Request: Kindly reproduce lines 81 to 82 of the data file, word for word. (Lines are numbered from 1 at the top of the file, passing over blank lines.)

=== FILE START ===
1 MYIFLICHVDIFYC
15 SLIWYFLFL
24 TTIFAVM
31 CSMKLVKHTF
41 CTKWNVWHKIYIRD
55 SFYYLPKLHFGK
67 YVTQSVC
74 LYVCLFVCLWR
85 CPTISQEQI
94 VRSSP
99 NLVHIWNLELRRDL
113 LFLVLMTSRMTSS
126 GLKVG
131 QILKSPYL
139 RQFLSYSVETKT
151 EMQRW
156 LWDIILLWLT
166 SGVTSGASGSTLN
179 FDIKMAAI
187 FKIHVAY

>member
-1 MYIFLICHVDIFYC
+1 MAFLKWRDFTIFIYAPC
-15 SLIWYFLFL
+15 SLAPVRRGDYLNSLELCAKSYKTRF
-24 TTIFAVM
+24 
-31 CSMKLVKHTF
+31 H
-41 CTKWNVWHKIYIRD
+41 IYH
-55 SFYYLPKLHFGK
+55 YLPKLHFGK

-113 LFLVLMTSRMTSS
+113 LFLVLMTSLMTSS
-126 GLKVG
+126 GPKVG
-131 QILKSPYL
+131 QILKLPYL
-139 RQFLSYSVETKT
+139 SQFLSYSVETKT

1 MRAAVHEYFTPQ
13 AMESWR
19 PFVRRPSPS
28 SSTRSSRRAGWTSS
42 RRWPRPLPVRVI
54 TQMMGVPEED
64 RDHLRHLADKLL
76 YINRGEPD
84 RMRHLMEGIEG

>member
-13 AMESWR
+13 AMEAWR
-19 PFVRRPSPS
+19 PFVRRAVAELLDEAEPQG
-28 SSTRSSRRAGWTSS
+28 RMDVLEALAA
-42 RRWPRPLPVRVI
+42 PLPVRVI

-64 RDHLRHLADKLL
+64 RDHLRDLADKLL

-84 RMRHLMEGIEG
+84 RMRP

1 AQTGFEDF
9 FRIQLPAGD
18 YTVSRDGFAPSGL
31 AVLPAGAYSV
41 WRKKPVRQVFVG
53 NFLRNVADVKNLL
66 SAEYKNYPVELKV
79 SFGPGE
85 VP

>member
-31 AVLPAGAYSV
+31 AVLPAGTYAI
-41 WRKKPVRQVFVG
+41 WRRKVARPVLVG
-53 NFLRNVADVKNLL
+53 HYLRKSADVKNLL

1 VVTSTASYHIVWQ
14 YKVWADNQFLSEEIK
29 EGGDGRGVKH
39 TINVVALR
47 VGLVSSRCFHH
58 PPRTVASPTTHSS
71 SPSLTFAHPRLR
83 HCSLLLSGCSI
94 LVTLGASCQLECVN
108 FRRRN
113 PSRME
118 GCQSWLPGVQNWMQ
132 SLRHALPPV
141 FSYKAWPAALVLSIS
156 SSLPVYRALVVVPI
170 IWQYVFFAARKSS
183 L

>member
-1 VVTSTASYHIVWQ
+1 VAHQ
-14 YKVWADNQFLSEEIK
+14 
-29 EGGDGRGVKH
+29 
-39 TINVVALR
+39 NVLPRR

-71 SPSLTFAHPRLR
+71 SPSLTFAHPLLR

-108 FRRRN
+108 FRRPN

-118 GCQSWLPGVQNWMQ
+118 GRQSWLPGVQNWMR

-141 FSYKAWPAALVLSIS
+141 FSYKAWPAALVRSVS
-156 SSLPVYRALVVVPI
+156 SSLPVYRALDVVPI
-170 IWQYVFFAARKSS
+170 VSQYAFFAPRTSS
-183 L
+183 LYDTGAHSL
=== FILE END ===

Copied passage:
14 YKVWADNQFLSEEIK
29 EGGDGRGVKH